Another Barrier to Adoption

In the past I’ve talked about the barriers to adoption of social media tools like blogging and podcasting.

Dial-up (this one’s in the forefront of my mind because I am currently stuck in this particularly frustrating ring of hell)
Awareness
etc.

But I think there’s one other barrier…possibly one of the biggest.  Fear

There are too many companies still scared of blogs, podcasts, even forums.  Until businesses are able to get past this fear, it’s going to be an uphill battle.

Sure, there are many companies jumping on these tools, and kudos to them.  But there are many more companies scared to join the conversation.  They have to get past their fear of allowing people they hire to have ACCESS to these things before they can think about actually using the tools.

To me it goes back to the thought that the safe route is rarely the right one. 

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Another Barrier to Adoption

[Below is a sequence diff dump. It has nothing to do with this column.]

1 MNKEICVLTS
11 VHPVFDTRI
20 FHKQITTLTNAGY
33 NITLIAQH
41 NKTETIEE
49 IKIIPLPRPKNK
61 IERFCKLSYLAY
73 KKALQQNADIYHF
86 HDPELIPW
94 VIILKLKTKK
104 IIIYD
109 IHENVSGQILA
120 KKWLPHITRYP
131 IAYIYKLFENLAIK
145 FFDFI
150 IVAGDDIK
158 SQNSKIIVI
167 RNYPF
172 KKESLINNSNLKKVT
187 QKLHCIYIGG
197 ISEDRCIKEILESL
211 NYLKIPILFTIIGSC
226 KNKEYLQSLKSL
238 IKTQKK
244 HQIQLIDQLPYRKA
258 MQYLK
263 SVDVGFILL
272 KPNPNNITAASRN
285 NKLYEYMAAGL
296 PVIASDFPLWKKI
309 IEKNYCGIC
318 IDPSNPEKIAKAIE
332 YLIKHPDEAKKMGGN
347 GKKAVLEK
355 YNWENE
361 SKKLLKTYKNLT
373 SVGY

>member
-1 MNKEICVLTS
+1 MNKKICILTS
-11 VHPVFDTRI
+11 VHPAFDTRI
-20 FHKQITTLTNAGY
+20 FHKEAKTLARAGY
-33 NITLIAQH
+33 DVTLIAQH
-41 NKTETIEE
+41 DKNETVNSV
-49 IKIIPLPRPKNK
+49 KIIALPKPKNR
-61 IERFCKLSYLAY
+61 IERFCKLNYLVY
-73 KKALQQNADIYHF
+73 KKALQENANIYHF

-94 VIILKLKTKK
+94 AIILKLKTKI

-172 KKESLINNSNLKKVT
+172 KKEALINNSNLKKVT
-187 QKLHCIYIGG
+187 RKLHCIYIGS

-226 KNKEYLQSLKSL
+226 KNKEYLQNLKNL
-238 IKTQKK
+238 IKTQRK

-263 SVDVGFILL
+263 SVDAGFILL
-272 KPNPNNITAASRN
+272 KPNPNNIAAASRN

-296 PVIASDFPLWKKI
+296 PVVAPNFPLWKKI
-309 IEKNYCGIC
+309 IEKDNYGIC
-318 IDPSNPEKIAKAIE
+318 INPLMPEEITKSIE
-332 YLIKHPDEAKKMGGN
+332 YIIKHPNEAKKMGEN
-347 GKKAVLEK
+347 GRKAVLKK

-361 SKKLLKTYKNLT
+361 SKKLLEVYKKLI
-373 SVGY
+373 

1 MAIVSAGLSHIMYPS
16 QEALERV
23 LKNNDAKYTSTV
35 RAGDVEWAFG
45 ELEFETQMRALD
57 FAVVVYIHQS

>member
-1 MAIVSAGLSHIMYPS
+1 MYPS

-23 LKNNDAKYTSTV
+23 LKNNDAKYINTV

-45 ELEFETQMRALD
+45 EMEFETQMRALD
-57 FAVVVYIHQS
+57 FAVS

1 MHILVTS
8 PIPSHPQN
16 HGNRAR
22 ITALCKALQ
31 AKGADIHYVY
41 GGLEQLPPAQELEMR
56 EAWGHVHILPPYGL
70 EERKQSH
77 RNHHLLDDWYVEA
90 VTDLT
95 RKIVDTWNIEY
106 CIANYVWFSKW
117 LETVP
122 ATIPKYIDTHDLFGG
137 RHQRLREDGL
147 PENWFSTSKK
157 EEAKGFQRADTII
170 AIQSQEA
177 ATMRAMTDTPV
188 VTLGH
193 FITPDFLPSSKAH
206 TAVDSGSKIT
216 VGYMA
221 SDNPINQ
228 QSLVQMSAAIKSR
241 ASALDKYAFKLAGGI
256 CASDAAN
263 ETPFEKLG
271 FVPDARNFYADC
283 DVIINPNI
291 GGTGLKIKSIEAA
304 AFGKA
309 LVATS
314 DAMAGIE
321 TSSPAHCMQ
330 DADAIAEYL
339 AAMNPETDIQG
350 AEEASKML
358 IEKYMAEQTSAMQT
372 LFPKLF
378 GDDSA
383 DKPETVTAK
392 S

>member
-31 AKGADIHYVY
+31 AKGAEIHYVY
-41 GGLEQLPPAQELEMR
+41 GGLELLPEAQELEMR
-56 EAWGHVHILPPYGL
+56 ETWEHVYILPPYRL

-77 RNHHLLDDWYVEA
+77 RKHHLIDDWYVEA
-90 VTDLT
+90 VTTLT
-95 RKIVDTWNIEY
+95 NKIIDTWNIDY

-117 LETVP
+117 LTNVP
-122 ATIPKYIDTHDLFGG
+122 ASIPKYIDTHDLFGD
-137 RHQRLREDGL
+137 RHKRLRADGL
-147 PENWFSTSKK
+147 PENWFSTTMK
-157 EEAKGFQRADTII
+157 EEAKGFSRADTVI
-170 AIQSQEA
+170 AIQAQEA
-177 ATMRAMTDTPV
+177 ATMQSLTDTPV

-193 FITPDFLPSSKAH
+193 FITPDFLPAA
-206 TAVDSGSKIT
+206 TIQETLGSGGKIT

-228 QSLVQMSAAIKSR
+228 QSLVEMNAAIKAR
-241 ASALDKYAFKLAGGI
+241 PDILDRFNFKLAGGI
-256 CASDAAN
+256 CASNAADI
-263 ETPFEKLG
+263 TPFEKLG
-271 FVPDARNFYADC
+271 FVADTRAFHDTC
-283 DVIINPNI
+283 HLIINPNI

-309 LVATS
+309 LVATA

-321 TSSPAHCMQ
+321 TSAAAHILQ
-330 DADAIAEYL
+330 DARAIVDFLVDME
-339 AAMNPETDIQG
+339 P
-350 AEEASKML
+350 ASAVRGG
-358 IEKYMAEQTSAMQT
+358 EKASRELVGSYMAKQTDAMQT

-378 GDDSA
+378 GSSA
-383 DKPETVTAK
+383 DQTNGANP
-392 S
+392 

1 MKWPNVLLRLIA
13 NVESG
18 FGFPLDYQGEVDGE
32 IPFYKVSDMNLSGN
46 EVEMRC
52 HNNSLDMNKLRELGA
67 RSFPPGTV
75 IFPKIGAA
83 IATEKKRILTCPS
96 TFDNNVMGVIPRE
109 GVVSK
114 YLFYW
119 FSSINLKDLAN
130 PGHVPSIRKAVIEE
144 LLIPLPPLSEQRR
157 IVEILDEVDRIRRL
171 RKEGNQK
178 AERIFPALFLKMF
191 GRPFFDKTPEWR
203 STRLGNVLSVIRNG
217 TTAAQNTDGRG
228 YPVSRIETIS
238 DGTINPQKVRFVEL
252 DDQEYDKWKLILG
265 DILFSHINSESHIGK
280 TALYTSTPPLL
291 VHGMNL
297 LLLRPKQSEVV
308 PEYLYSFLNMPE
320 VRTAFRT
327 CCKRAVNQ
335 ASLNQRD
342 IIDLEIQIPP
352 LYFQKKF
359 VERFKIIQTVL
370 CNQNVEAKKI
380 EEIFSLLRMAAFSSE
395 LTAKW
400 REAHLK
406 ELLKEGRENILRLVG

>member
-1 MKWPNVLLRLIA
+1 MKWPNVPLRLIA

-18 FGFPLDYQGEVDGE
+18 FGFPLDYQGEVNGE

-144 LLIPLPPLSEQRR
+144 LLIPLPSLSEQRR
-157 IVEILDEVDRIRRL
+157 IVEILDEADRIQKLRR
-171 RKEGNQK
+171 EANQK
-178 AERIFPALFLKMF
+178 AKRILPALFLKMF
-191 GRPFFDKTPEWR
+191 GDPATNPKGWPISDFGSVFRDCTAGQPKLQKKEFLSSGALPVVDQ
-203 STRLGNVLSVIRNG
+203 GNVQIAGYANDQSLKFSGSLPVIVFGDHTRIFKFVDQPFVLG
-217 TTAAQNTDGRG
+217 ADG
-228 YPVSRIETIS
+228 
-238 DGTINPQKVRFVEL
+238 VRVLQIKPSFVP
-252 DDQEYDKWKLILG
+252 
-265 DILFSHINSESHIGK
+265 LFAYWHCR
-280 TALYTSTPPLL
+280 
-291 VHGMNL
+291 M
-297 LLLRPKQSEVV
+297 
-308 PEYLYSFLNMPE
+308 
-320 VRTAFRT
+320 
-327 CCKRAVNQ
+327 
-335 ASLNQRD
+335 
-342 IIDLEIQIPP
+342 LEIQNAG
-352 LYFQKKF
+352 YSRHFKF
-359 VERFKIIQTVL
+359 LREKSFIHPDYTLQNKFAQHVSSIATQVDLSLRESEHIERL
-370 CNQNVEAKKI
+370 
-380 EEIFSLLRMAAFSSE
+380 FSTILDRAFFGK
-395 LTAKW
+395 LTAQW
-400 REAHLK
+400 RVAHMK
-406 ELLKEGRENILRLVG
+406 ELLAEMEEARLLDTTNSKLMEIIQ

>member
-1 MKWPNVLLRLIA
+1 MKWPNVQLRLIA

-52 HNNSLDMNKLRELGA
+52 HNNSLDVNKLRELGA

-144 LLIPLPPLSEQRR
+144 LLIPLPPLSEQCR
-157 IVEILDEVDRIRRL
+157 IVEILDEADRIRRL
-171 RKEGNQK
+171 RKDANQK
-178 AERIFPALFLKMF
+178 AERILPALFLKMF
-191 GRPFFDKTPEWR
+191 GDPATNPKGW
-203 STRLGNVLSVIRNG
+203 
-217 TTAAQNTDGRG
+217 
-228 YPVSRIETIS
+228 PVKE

2 thoughts on “Another Barrier to Adoption

  1. Good point. The question of trust and fear from corporates in the use, and allowing the use, of these tools is, not unsurprisingly, an issue. Many companies still operate a command and control culture, and are still struggling to embrace mobile technology and flexible working practices let alone social media. Now I’m not saying businesses are stuck in the dark ages, but culturally there is still a long way to go for many. A culture of trust has to be the model to be adopted by companies looking to the future. It is those companies that adopt a more trust based culture today that generally seem to embrace and then see the benefits from these tools – be it allowing their staff to work in more flexible ways using laptops and smartphones through to allowing them to communicate openly via blogs and wikis.

  2. I agree Justin.

    I think that if a company is hiring good people that they trust to fill the roles necessary, there should be little reason to “lock them down” in the online world.

    Sure, there’s always one or two bad apples (am I one? I’m doing this during working hours!) but they will eventually be exposed. If we do the work on the front end, ie hiring good people, everything else should work itself out.

    Thanks for your comment!

    Kevin

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